Diakoplous’ work in computational journalism and algorithmic accountability exemplifies the unique perspective of the HCIL and its members. In his research, he is exploring not only what technology can accomplish, but how those accomplishments affect the public.


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Children are looking at a prototype

Tangible and Wearable Technology

One area of research that has seen exciting growth within the HCIL is the field of tangible computing. As devices become increasingly affordable, wearable technology is finding an endless array of applications, from the recreational to the educational, from interrogating social interactions to improving user experience. Faculty and graduate students with the HCIL are engaged in a variety of innovative projects aimed at using cutting-edge technology to improve users’ everyday lives.

Dr. Jon Froehlich is one HCIL faculty member whose research centers on this emerging field. An Assistant Professor in the Department of Computer Science and co-founder of the HCIL’s Makeability Lab and Hackerspace, Froehlich has been involved in a number of projects exploring the social impacts of e-textiles and other tangle computing technology. One such project is Social Fitness Fabric, which displays runners’ speeds on their shirts. While devices such as Fitbit privately tracks users’ metrics, Social Fitness Fabric is intended to display users’ data where anyone might see it. Runners wearing the device reported that this more public display encouraged them to push themselves further and perform better.

Wearable technology is not only valuable in recreational context, however. Another project undertaken in the HCIL is exploring how embedded computing can be used as a teaching tool: BodyVis, developed by Froehlich and PhD student Leyla Norooz, helps children understand their anatomy and bodily functions through embedded computing. Through an iterative design process and co-design sessions with children ages 7-11, Norooz and Froelich created a t-shirt embellished with plush organs that make visible bodily processes like breathing and digestion. The garment is interactive, too, so users can remove organs to learn about different parts of the body. By encouraging interactive learning, BodyVis engages young learners and makes abstract concepts of anatomy concrete. BodyVis is currently supported by an NSF Cyberlearning grant, in collaboration with HCIL faculty Dr. Tamara Clegg.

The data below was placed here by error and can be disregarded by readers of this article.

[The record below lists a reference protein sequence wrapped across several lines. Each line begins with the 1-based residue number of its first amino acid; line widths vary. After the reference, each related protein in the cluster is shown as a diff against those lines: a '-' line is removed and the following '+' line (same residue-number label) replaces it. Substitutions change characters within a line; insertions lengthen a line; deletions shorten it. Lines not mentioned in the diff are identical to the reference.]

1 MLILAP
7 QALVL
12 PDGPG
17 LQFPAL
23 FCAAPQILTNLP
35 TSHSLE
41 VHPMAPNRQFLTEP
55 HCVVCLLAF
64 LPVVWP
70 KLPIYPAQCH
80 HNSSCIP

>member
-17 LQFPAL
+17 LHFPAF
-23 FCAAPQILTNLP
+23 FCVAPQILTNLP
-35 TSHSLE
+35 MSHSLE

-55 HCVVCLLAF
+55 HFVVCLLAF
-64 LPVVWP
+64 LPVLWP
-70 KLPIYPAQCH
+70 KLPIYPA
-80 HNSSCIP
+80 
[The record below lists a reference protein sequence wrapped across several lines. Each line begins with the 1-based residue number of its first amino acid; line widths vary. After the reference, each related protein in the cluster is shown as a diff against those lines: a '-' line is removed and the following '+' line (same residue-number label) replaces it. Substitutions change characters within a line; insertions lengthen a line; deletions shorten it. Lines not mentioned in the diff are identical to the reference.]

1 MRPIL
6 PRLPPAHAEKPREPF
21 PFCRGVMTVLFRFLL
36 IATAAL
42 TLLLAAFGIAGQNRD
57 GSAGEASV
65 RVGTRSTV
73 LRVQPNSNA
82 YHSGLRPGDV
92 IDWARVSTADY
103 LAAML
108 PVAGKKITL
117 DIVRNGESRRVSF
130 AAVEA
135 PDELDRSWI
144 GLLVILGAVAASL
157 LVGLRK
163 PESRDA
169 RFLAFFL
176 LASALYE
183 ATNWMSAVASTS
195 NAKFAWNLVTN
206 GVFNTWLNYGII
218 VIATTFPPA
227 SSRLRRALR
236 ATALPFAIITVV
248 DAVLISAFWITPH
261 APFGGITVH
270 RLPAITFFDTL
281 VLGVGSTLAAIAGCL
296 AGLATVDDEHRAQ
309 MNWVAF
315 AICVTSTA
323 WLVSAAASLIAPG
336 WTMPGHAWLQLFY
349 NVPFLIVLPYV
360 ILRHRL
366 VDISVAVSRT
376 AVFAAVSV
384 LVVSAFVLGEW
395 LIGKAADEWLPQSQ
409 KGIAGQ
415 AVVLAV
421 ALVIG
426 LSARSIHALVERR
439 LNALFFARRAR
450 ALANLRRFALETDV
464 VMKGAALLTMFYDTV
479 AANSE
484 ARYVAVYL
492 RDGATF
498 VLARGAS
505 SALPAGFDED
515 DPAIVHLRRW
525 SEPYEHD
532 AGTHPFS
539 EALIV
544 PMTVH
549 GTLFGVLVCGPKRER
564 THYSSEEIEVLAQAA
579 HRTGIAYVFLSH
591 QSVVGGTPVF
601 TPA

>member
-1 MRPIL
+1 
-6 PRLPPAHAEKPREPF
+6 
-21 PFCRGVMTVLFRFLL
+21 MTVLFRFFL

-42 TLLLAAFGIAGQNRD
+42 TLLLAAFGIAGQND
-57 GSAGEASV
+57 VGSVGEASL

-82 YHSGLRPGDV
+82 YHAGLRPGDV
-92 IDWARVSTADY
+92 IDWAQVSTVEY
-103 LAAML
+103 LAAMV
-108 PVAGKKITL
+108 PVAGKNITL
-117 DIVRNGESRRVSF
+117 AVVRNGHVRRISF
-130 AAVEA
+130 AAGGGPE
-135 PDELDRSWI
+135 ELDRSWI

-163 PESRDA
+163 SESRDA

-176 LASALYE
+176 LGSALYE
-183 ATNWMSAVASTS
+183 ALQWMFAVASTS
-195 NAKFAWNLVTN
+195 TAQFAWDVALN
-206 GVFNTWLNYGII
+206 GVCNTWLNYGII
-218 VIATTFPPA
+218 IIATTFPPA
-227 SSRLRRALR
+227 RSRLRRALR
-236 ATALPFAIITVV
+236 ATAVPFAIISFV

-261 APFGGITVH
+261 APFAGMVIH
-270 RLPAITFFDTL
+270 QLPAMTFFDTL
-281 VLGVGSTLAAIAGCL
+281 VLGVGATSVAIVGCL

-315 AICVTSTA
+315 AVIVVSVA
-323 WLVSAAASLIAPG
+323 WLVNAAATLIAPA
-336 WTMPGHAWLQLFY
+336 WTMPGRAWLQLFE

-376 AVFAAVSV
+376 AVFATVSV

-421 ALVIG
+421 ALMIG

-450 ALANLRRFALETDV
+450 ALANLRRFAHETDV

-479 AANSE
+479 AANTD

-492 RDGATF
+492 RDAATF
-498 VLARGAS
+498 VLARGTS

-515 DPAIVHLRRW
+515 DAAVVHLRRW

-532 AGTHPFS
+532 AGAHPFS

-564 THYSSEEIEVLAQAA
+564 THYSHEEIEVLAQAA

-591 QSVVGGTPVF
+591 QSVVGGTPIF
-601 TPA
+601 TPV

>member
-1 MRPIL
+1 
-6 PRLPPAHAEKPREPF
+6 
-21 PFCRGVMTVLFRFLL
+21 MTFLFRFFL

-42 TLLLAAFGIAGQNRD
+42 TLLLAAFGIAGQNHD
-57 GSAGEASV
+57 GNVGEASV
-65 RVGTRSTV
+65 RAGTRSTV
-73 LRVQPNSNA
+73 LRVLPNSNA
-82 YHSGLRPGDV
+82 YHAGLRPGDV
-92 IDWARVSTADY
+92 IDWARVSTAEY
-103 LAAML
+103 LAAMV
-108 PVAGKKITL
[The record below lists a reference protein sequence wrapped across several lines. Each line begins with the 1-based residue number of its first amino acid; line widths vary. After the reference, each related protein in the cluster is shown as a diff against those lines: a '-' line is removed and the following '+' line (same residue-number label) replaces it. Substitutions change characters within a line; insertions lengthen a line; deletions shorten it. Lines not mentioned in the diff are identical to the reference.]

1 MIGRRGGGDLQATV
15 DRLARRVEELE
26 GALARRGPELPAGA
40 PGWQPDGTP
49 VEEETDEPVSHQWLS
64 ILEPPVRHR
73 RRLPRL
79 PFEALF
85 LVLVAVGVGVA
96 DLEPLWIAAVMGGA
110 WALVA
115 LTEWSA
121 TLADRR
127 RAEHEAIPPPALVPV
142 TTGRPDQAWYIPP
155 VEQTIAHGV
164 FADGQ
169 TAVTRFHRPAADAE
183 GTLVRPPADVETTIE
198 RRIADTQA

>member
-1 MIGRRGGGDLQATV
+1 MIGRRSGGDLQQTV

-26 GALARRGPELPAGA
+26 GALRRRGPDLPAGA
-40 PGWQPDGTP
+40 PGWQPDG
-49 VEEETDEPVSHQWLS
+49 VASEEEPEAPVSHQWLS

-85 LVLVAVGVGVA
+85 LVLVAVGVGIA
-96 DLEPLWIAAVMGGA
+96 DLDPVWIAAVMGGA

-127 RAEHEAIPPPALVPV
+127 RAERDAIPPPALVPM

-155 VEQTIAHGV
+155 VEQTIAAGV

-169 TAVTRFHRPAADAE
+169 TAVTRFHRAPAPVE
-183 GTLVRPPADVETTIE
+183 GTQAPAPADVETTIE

Froehlich has overseen a number of tangible computing projects undertaken by graduate students, both in his Tangible Computing course and as part of research by students in the PhD and Master of Science in Human-Computer Interaction (HCIM) program. In each case, tangible and wearable technologies present opportunities to enrich our experiences and enhance the ways we engage with the objects around us. For instance, “I Like This Shirt“, developed in collaboration with Ladan Najafizadeh and Seokbin Kang, used touch sensors and LED displays to recreate in person the virtual experience of “liking” a social media post. The e-textile toolkit MakerShoe, developed in collaboration with Majeed Kazemitabaar, Leyla Norooz, and Mona Leigh Guha, allowed children to create personalized, interactive shoes by alleviating some of the challenges many younger novice users face with such projects.

Ultimately, Froehlich says, it’s not enough to think about tangible and wearable technologies simply about things we touch or wear. Instead, they should be regarded as a medium for enhancing and transforming the way people live their lives.